Fulfilling the Asian Dream—Lasting Growth and Shared Prosperity

Remarks by Christine Lagarde, Managing Director, International Monetary Fund
Boao Forum for Asia Annual Conference
Hainan, China, April 7, 2013

As prepared for delivery

Introduction

Good evening. 晚上好 Thank you very much Mr. Secretary General, Ambassador Zhou for your warm introduction and for inviting me here. It is a real pleasure to attend my first Boao Forum for Asia.

I enjoy coming to this part of the world where new chapters of prosperity and opportunity seem to unfold continuously before us.

Now is a particularly exciting time. The central theme for this year’s Forum captures the spirit of the moment: Asia Seeking Development for All.

President Xi Jinping’s allusion to the “China Dream” also captures this sense of renewed vision. As he has put it: “The China dream is, at its root, the people’s dream, it must closely rely on the people to be achieved, and it must continue to benefit the people.”

The IMF is your partner in this endeavor. Just as China is changing to fulfill its dream, we are changing too—so that we can be even more effective in our support. We believe that we have a lot to give—our global experience and technical expertise. But we also have a lot to learn from Asia’s remarkable success story.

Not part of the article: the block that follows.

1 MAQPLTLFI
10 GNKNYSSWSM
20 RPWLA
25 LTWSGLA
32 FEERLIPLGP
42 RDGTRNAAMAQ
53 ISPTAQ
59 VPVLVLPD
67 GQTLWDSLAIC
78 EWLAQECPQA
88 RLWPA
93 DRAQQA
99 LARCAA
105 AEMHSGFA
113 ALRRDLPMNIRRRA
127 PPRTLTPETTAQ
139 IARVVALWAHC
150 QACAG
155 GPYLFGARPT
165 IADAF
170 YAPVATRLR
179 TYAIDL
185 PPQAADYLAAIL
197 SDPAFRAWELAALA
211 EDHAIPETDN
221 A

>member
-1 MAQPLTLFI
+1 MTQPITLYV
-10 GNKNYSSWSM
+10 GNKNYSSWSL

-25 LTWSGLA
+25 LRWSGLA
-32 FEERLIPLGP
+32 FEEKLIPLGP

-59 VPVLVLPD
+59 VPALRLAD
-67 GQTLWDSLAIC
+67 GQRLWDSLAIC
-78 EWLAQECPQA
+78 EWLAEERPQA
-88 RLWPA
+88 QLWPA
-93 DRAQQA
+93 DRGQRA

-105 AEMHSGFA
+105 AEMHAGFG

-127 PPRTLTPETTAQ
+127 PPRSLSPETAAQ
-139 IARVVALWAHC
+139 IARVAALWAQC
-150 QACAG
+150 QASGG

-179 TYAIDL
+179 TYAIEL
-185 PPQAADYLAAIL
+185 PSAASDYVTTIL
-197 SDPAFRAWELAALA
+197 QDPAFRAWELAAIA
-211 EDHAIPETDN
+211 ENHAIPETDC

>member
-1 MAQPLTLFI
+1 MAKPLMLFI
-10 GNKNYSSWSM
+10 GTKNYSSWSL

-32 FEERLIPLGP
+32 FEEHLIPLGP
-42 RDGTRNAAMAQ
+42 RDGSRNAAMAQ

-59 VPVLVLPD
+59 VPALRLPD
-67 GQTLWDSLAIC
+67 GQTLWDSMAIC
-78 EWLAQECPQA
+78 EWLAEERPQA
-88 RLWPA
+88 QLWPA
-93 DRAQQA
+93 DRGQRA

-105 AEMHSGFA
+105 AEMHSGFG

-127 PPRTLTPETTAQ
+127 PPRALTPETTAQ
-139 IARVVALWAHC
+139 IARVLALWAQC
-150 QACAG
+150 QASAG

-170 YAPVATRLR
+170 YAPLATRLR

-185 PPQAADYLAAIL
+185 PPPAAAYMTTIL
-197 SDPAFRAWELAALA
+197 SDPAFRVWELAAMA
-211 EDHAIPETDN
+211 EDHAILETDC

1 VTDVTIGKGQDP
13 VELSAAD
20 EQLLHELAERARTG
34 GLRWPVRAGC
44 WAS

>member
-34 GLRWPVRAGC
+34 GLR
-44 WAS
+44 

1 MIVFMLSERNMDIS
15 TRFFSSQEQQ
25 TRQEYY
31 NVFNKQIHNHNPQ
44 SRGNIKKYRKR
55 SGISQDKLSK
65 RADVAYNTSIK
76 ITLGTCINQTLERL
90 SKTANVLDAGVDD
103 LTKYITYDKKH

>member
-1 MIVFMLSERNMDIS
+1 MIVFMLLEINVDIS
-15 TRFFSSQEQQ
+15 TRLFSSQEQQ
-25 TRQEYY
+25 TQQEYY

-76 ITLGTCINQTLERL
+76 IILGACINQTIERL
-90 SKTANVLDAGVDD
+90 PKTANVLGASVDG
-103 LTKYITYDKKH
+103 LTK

It is in that spirit that I would like to share with you some thoughts about the next steps in fulfilling Asia’s dream—lasting growth and prosperity for all.

Let me begin with the current global economic perspective, but with an Asian-biased angle.

The Current Global Economic Perspective

I dare not imagine where the world economy might be today without Asia. This region has been the consistent global growth leader—driving an astonishing 2/3 of total growth in the five years since the crisis hit.

Yours has been a symbiotic success: it has helped you, it has helped the world—and it was achieved by being open to the world.

Asia now sits squarely at the cross-roads of global trade. This is good news. But it can also expose Asia to changing fortunes in other parts of the world. At no time was this clearer than when growth tumbled by more than 10 percent in a number of Asian economies in the few months following the Lehman collapse.

The question now is whether global prospects are tilted to the upside or the downside. The IMF will be releasing its updated global forecasts next week. Let me give you a little preview without disclosing numbers: